Duo living in the shadow of war

Maia Alexander  and Andrew Sheridan in  1942 scene in One Day When We Were Young, Roundabout Season, Crucible Studio, Oct 5-15
Maia Alexander and Andrew Sheridan in 1942 scene in One Day When We Were Young, Roundabout Season, Crucible Studio, Oct 5-15

One Day When We Were Young

Crucible Studio

THIS is the first of three plays being presented in the round in a specially-constructed auditorium for the Roundabout Season co-produced by Paines Plough.

It puts the audience at close quarters for Nick Payne’s story which begins with teenagers Leonard and Violet spending their first night together in an air-raid in 1942 and wondering if it will be their last and follows them over 60 years. The heart of the play is to show how war casts a shadow over their lives and their love for evermore.

From that wartime hotel room, the play goes on to a park in 1963 and a living room in 2002.

Director Clare Lizzimore and designer Lucy Osborne solve the problem of how you switch scenes in such an intimate setting by wheeling on theatrical dressing tables and we watch the actors change and apply ageing make-up before our eyes while the stage crew change the set (to the accompaniment of musical hits from the era).

It works well in making the ageing process by the young actors seem more natural.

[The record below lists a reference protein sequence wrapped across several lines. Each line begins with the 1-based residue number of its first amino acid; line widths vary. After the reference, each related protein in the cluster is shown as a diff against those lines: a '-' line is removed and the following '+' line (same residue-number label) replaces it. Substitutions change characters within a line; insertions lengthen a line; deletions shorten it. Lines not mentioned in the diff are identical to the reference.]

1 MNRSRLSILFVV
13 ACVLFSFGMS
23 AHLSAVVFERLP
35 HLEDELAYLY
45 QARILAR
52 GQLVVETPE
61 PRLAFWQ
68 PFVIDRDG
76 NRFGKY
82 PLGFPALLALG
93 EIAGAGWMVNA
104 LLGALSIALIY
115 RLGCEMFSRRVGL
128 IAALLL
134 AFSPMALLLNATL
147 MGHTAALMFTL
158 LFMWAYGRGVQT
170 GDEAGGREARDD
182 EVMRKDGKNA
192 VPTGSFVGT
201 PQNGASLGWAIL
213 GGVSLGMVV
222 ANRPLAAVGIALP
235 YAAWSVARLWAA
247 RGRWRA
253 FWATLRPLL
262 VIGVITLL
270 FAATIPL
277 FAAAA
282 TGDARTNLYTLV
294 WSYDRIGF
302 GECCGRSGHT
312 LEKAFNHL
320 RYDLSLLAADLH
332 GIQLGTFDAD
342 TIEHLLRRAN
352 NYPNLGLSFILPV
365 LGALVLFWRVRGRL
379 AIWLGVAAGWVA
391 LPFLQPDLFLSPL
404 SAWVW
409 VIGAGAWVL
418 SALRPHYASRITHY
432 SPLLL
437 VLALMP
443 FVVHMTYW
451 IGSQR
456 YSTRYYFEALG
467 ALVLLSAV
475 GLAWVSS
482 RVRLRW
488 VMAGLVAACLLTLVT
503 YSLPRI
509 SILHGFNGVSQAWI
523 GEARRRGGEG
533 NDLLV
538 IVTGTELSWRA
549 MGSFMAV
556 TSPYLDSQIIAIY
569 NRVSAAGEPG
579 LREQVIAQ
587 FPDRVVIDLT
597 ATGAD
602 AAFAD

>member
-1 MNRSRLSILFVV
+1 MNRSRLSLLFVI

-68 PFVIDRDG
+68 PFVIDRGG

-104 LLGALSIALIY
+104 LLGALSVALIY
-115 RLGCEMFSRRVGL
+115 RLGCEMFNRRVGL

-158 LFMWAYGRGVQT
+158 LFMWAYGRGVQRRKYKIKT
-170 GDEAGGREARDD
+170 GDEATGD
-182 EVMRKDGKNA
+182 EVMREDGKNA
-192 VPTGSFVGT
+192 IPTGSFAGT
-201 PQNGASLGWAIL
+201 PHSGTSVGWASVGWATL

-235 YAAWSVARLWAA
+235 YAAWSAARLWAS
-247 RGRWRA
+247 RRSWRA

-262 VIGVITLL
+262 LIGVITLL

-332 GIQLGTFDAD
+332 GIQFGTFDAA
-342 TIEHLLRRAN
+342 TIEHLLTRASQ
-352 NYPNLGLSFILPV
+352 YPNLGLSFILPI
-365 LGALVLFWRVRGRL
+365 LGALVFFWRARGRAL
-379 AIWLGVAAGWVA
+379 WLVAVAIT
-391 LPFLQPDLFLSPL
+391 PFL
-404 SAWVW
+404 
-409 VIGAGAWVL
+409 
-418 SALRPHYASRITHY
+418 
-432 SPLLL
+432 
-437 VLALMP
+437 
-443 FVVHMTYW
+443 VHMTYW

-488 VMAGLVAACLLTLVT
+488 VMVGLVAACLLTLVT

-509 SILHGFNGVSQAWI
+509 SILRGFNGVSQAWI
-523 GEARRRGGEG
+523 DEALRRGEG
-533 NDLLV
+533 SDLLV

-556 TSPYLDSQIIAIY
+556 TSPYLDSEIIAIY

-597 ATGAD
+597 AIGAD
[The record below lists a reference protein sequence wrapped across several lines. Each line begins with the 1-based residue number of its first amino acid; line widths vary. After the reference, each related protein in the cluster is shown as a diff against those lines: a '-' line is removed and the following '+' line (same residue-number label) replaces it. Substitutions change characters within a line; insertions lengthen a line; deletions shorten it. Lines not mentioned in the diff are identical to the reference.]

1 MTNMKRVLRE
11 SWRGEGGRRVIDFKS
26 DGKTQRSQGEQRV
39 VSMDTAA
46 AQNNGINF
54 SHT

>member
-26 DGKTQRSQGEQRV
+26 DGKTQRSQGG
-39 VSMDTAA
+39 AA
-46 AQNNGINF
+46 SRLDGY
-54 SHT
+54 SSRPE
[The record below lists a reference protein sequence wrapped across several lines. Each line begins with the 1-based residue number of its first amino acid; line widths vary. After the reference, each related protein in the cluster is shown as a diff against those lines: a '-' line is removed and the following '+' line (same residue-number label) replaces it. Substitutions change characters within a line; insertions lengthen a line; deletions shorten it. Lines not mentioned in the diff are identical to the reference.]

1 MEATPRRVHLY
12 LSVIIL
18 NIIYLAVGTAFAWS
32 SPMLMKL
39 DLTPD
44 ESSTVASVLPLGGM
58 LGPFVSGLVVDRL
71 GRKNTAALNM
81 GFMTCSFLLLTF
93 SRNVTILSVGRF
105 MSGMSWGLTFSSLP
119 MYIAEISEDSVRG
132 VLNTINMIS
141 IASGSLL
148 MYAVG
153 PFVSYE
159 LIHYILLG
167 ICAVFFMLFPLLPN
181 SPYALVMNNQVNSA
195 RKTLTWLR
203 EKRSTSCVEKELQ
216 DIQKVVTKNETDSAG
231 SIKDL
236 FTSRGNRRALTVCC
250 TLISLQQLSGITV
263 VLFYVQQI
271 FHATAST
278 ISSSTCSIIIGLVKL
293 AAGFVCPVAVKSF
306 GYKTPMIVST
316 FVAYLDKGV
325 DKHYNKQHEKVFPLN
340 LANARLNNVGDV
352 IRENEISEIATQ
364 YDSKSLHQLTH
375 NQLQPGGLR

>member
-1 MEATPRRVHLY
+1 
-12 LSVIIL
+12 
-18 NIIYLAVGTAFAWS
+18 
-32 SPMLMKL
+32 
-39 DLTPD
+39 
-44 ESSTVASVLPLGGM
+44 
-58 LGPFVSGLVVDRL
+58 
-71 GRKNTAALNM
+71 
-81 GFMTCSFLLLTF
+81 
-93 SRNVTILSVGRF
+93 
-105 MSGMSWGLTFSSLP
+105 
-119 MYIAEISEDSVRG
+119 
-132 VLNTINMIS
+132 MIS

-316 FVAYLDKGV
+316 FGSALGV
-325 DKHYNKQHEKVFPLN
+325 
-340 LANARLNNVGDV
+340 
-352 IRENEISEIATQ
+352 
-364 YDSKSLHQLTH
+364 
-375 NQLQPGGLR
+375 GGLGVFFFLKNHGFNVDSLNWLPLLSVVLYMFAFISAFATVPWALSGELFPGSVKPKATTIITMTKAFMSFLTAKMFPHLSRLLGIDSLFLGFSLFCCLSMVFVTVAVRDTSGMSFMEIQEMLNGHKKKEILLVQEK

Maia Alexander glides from spirited teenager to sweet old lady and Andrew Sheridan convinces as an elderly Leonard with deaf aid, helped by the fact his character changes little over the years.

Without giving too much away, Leonard is a disappointed man.

What had sustained him, like so many serviceman, through those years away was the belief that he would return to the life he knew before, only to find that the world had moved on.

Violet has embraced change but it she who sheds tears at the end about what might have been.

It’s hard to share her emotions because we never know that much about her other life and also the feeling that Leonard and Violet are probably too different to have made a go of it.

Still, it’s a poignant story, nicely-observed with gentle humour.

Ian Soutar